August 16, 2005
The first forced evacuations amidst escalating tensions between Israeli police and settlers have begun as the deadline of midnight tonight to clear Gaza settlements approaches. Meanwhile, Israeli officials closed off Palestinian villages adjacent to the settlements for security purposes. Laila El-Haddad has more from Gaza.
Family members lined up today to identify the bodies of 31 inmates killed in riots that erupted across 5 prisons in Guatemala. Jill Replogle reports.
Some residents near President Bush’s ranch have asked the city council to ban gatherings and protests because of over crowdedness due to the numbers of people who have joined Cindy Sheehan. And as Katie Heimes report, a resident has destroyed the crosses representing fallen soldiers.
A vote today could cut services at a hospital in LA that serves many low income residents. The residents say the services are valuable but many complain of shoddy hospital care. Christine Blowsdale has more from KPFK in LA.
Peru’s New Prime Minister
Peru has a Prime Minister. Pedro-Pablo Kuczynski, who’s the country’s former Finance Minister and an ex-World Bank and International Monetary Fund official has replaced Carlos Ferrero. Ferrero reigned last week when President Alejandro Toledo appointed a new foreign minister who is a proponent of expanding land for coca cultivation in Peru. As mandated by law, Toledo’s entire cabinet resigned after Ferrera left his post, and in about one week, Toledo’s public support dropped from 16-to-8-percent – the lowest of his tenure. Joining us to talk about the latest developments in Peru is Larry Birns, Director of the Council on Hemispheric Affairs.
Immigrant Rights Groups Outraged at New Deportation Techniques
Immigrant rights activists are alarmed at recent tactics by immigration authorities in the arrest of undocumented immigrants across the country. The Immigration and Customs Enforcement Agency, also known as ICE, conducted a fake OSHA meeting last month about workplace hazards in order to detain about 50 undocumented workers in North Carolina. And, in raiding a poultry plant in Arkansas, that lead to the arrest 119 undocumented workers, ICE left over 30 worker’s children stranded in a day car center. Immigrant rights activists say it’s urgent that Congress pass some type of immigration reform this fall that includes provisions to address the dire situation that most undocumented immigrants live in under in the United States. Mitch Jeserich reports.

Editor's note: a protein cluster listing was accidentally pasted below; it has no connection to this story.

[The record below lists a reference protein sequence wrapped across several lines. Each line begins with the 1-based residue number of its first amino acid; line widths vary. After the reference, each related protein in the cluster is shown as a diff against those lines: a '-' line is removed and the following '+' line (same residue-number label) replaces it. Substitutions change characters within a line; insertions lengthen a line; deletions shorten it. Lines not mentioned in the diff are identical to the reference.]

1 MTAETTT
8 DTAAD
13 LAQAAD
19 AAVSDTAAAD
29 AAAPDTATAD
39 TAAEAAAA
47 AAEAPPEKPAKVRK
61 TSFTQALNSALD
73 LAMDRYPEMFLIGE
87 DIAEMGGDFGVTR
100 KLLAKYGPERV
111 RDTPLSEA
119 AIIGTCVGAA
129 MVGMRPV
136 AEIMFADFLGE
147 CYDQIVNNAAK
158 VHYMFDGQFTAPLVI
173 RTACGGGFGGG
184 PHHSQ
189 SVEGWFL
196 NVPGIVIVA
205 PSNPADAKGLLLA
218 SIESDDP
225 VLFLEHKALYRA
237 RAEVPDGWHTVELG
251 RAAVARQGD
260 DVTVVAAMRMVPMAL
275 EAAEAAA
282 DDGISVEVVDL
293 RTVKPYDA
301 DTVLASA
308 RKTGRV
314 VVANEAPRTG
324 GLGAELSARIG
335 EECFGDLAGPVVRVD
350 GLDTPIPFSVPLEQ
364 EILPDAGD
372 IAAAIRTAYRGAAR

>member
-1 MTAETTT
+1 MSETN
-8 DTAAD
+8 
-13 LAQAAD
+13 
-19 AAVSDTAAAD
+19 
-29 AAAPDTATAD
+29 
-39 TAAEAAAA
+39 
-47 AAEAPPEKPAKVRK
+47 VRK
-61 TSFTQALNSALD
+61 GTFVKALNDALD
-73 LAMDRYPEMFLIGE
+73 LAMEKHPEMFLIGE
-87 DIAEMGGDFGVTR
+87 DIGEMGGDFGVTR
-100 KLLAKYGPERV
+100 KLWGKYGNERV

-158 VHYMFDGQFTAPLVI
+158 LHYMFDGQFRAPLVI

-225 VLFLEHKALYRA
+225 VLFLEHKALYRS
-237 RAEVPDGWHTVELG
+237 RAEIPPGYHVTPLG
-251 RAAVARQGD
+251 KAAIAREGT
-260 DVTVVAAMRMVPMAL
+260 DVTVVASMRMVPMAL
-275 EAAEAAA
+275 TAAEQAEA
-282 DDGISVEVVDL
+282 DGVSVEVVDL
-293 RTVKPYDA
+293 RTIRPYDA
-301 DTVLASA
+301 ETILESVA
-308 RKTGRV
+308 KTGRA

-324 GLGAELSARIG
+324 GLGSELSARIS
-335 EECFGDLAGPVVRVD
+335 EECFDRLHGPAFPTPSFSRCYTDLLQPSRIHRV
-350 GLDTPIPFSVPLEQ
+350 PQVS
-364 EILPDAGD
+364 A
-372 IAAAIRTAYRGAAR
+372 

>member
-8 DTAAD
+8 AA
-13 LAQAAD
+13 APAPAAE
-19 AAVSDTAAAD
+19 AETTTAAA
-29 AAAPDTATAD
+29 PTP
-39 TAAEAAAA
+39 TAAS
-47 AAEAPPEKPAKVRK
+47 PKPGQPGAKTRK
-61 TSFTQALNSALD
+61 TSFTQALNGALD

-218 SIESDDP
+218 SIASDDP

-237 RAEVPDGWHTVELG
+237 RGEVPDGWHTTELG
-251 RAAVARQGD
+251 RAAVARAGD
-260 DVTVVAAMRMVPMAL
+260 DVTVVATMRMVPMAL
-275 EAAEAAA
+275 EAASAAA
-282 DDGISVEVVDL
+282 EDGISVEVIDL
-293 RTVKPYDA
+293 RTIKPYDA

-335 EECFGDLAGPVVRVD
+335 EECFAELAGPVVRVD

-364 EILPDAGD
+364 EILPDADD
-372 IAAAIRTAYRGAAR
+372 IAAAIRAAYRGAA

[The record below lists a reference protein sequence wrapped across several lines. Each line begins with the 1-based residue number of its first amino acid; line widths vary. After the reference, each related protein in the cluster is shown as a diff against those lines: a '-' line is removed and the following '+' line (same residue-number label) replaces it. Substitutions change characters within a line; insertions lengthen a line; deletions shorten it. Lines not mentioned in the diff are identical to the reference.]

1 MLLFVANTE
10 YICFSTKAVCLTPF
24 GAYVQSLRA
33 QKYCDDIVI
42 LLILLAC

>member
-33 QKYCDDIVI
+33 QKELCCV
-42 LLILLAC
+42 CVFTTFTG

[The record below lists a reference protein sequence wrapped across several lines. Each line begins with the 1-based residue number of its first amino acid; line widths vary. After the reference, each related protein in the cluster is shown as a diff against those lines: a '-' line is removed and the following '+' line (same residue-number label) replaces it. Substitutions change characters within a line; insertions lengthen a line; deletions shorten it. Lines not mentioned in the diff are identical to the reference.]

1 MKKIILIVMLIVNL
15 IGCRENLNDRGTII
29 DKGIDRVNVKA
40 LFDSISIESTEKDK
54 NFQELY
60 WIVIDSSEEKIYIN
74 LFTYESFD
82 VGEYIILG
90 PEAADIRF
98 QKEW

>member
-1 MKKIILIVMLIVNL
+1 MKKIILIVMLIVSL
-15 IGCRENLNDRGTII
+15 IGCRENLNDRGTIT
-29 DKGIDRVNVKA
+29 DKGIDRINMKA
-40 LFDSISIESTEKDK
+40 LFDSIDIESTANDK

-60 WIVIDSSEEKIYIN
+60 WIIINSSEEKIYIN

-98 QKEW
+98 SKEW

Contamination of Native Corn in Mexico
An article published recently in The Proceedings of the National Academy of Sciences, has received a significant amount of international press attention in the past week. The journal’s article tells of an apparent absence of detectable genetically-modified material in native corn in an area where genetic contamination had previously been found. In Oaxaca, Shannon Young gathered local reaction to the study.
Groups Meet in Chiapas for the Other Campaign
In Chiapas, the Zapatista National Liberation Army held the second and perhaps most important in a series of meetings in rebel territory. Representatives from 51 different indigenous organizations and nations from around Mexico converged in rebel territory to discuss, criticize and make proposals regarding the Zapatista’s Sixth Declaration from the Lacandon Jungle. Subcomandante Marcos was present with astute ears and facilitating the meeting. He announced that the Zapatistas will send a delegation to make contact and work with popular organizations, indigenous groups and others throughout Mexico as a part of what’s called the “Other Campaign”. Luz Ruiz and Tim Russo have more from Chiapas.
Alarming Report on Witness Abuse
Human Rights Watch and the American Civil Liberties Union recently published a report called ‘Witness to Abuse”, which claims that the Bush administration has misused a law to detain scores of Muslim men living in the United States without charge on baseless accusations of terrorist links since the September 11 attacks. Administration officials defended the detentions by pointing out that judges approved material witness warrants. The report details how the Justice Department relied on false, flimsy or irrelevant evidence to secure arrest warrants for the men and to persuade courts that they were flight risks who had to be incarcerated. It also documents the long-term effects of the Justice Department’s material witness policy on witnesses and their families. Danuta Szafraniec reports from New York.
A Community Battles with Gentrification in Washington DC
The US Census recently released data showing the number of people of color has grown in suburbs, while the population of affluent people of European descent has increased in the inner cities. The Census notes these trends of gentrification are even more dramatic in Metropolitan Washington, DC. Ingrid Drake from the DC Radio Co-op reports on how demographic changes are impacting how communities identify and solve their problems.